TIJUANA (Reuters) - The seediness of this crime-hit border city inspires sculptor Raul Cardenas to make his cutting-edge art. But when stray bullets from a drug gang shootout shattered his studio window, he was forced to move to a safer part of the city.
“Two years ago it was different here, people wanted to come to Tijuana. Now every few days someone is kidnapped,” said Cardenas, who makes conceptual sculptures in the sprawling city of factories and shanty-towns just south of San Diego.
Tijuana, a city known since prohibition times as a haven for Americans looking for a tawdry vacation, has gained a reputation as a cultural hotbed since artists began setting up here in the early 1990s and turning the heads of international curators with unique, often political art.
But a recent spike in violence is putting a cramp on the cultural scene as tourists flee and galleries shut doors.
Mexico’s drug war is boiling over in Tijuana with over 300 people killed here last year, overwhelming residents accustomed to common crime but not to so much bloodshed.
A consortium of smugglers from the Pacific state of Sinaloa, led by Mexico’s most wanted man, Joaquin “Shorty” Guzman, is waging war against other cartels. Drug gang killers have dumped severed human heads on streets and scrawled ominous messages on their victims’ corpses.
President Felipe Calderon responded to the violence by deploying 25,000 troops around the country in an unprecedented campaign and now traffickers fight daytime gun battles in crowded neighborhoods with the army and police.
Tijuana’s bawdy bars and seedy streets where prostitutes lean against open doorways have attracted free-living artists, photographers and musicians from both sides of the border. But the growing drug violence is turning some away.
Glenna Jennings, a California photographer who collaborates with U.S. and Mexican artists in Tijuana, wanted to open a gallery for performance art in one of the city’s most dangerous neighborhoods, “Colonia Libertad.”
“The recent violence has had an effect on our plans and things have been ‘tabled’ for the moment,” Jennings said.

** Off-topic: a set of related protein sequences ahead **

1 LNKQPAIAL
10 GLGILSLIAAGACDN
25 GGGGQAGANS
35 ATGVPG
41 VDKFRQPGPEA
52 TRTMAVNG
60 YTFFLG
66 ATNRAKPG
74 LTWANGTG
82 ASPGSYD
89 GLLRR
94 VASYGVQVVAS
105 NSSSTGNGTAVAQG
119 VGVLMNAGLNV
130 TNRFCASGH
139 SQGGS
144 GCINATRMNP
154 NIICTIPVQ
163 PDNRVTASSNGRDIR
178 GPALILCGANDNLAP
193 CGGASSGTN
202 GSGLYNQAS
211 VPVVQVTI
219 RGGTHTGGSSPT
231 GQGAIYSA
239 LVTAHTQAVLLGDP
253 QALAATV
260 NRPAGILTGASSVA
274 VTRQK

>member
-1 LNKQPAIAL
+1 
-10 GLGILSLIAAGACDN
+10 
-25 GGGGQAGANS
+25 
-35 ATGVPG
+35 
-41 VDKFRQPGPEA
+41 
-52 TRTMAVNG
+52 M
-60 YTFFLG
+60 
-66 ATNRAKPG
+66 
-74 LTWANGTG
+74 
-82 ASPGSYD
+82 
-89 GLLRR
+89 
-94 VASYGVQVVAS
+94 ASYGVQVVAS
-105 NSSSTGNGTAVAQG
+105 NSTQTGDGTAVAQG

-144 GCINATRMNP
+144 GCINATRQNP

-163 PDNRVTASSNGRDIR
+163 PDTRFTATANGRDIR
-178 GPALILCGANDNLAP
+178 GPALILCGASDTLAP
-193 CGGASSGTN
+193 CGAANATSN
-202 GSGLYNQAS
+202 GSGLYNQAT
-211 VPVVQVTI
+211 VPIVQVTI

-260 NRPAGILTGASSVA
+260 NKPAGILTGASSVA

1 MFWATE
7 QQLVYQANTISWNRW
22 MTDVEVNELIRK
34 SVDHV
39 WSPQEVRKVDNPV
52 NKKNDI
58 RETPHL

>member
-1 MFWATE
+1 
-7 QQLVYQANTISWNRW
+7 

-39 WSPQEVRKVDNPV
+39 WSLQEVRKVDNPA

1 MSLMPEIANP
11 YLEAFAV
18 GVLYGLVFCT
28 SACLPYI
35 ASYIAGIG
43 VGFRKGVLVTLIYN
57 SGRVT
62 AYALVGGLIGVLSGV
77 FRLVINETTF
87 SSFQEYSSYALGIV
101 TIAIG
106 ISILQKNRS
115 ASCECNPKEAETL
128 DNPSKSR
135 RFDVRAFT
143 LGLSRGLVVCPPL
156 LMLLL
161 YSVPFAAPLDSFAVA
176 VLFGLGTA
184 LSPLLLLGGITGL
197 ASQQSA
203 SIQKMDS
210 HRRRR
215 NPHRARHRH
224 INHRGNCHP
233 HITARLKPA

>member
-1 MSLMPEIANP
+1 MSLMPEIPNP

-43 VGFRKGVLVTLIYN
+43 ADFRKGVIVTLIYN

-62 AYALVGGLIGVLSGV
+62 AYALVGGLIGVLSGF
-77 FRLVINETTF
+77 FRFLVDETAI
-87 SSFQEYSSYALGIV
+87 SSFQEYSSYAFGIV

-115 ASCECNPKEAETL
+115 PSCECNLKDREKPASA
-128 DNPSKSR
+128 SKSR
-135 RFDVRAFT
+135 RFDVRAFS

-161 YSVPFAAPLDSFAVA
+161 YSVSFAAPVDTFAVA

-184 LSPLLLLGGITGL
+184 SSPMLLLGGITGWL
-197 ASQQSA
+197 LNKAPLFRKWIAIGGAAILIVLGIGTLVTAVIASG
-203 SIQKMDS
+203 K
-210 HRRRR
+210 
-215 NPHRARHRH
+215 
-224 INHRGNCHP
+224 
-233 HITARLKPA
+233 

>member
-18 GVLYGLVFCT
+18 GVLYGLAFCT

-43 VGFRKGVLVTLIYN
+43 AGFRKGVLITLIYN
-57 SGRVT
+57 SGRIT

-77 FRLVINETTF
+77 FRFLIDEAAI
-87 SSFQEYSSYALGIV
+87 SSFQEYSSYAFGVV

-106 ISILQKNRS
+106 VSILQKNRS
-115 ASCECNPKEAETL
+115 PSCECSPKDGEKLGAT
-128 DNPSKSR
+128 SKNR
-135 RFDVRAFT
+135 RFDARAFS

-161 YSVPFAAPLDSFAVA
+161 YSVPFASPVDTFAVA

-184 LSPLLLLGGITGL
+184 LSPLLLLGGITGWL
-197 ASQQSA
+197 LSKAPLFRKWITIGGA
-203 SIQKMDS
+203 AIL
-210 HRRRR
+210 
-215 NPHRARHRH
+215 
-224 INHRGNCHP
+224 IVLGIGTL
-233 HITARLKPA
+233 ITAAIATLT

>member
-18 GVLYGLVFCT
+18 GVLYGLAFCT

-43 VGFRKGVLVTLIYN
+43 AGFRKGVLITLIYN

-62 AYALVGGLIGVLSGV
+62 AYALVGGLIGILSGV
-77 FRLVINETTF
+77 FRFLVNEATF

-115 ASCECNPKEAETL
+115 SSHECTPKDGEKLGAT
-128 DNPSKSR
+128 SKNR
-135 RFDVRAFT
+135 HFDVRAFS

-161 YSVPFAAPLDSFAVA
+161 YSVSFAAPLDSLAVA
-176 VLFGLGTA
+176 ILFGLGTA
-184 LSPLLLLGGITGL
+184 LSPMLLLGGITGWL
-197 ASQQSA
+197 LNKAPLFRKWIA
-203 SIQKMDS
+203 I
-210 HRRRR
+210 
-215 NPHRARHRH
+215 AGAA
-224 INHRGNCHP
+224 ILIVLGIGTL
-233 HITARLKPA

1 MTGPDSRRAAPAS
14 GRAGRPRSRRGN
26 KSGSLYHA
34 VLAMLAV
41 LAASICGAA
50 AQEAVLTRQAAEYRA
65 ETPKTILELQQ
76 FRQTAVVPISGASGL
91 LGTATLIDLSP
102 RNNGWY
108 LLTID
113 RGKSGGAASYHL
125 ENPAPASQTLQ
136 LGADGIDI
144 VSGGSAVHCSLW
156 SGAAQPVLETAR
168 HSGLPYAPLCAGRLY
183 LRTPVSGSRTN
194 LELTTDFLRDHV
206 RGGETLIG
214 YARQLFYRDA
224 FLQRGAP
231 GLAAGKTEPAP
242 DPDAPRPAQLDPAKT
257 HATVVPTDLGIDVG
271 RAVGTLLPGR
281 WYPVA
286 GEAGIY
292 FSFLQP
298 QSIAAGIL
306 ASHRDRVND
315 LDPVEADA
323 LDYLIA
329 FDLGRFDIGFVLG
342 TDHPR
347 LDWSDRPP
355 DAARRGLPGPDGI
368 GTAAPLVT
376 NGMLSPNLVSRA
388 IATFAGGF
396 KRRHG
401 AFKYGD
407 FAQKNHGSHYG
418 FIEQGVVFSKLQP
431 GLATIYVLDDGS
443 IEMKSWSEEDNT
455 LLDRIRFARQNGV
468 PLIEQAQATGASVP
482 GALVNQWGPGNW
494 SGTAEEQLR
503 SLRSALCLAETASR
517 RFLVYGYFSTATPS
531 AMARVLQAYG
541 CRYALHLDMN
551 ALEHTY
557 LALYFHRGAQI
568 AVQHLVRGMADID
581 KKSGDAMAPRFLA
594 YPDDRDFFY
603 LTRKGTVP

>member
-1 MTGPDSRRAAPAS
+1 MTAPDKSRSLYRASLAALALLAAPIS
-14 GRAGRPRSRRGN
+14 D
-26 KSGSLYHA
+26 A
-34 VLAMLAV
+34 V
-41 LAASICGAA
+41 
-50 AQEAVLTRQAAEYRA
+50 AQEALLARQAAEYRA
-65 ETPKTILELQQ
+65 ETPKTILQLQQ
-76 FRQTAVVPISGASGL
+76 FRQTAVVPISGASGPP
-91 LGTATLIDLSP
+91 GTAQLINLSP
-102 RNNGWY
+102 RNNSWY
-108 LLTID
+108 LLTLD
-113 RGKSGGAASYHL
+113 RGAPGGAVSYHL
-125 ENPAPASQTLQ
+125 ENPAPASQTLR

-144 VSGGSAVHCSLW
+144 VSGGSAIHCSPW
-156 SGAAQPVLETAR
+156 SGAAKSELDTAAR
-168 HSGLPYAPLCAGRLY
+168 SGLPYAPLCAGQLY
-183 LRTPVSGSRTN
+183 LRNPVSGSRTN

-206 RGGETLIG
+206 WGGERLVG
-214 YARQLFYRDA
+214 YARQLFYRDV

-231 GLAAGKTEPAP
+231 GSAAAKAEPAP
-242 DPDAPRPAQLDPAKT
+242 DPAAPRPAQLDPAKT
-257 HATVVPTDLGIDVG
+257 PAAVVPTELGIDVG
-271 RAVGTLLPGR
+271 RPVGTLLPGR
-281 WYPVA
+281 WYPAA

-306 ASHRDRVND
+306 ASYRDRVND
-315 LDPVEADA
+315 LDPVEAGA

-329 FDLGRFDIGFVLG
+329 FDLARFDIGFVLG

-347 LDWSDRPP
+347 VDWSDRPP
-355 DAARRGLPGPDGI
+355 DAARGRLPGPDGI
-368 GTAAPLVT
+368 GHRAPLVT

She now works in the lively port town of Ensenada an hour south of Tijuana, which along with nearby Rosarito also has a blossoming art scene. But violence is spreading there too.
One brazen case hit the news last November when a group of heavily-armed men snatched the body of a fellow trafficker from a morgue in Ensenada to thwart a police investigation.
Bad publicity is spooking American visitors, said Rosarito gallery owner Lorena Mancilla. “Tourists in general, but mostly art buyers, have stopped coming,” she said.
Cardenas, his new studio now in a residential neighborhood, says everyone in town knows someone who has been snatched and held for ransom as drug smugglers hit by Calderon’s crackdown look for new ways to make money. Some victims return without fingers, others never come home.
But Cardenas, like many others, finds inspiration in the cultural mix along the U.S.-Mexico border and doesn’t want to leave.
For a recent museum piece, he sewed satellite-positioning systems into the clothes of five people who regularly cross the border and traced their movements back and forth on a series of colorful maps.
One artists’ collective called Bulbo has started a discussion group loosely modeled on Alcoholics Anonymous to help people cope with the rough side of life in Tijuana.
Marcos Ramirez, whose studio overlooks the border, is creating an installation at a Texas gallery around video of him machine-gunning a car, a commentary on the violence.
“I make art to balance out all the evil,” said Ramirez, who is known in the art world as by his signature “ERRE.” “Many people can’t handle Tijuana. I‘m fascinated by it, but I‘m crazy,” he said.